If you are not yet sufficiently apprehensive about nuclear energy, CBS and Time-Life Productions will be happy to heighten your consciousness tonight with "The Plutonium Incident" (Channel 9 at 9), an unusually serious, informative and argumentative dramatic special.
Is "The Plutonium Incident" based on the story of Karen Silkwood, the young plutonium plant worker who died in a car crash five years ago after repeatedly and mysteriously being contaminated with radiation? Silkwood's parents evidently think so: They recently filed a $2.4-million libel suit against CBS and a host of codefendants, charging that the show would "vilify" their daughter.
The plot broadly parallels Silkwood's story, but the vilification is not visible to the naked eye. By the end of this appalling story, Janet Margolin, who plays a plutonium processing plant worker named Judith Longdon at a plant in Oregon -- Silkwood's was in Oklahoma -- look fully ready for a mental breakdown. But who wouldn't be after all the radiation-meter needles she has seen slamming into the emergency zone at the very sight of her?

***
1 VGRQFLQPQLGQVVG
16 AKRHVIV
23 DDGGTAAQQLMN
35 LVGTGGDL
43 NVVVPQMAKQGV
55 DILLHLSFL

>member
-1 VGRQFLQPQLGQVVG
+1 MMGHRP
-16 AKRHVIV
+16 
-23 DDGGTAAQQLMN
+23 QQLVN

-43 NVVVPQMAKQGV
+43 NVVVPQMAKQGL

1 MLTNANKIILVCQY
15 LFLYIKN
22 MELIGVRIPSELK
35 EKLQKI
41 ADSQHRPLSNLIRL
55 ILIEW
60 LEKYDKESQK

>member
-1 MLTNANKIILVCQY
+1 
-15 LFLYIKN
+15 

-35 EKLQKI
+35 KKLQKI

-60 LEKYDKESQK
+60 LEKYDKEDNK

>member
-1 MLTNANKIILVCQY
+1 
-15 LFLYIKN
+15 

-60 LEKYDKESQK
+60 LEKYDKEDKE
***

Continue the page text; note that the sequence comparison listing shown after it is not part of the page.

The Kerr-McGee Company was ordered last year to pay $10.5 million in damages to Silkwood's family. The jury obviously refused to accept the company line that Silkwood, for propaganda reasons, had contaminated herself. The fictional company in "The Plutonium Incident" makes similar charges against Judith Longdon, and the script rejects them about as emphatically as the Silkwood jury.
This strong anti-nuclear slant is surprising in a TV docu-drama, where gray tends to be the most commonly encountered color. By setting their story in the post-Three-Mile-Island era, what's more, producer David Susskind and writer Dalene Young seem to reject the industry claim that Kerr-McGee's Cimarron plant, which closed in 1975, was a uniquely bad example.
"The Plutonium Incident" is effective propaganda and only fair entertainment. In non-ideological respects, it tends to fall into the docu-drama pattern of substituting a tone of front-page urgency for the smaller things, like characterization and emotional nuance, that make drama truly urgent.
But in a medium that tends to trivialize the most difficult and serious subject matter into formula entertainment, the earnest proselytizing of "The Plutonium Incident" is a welcome change.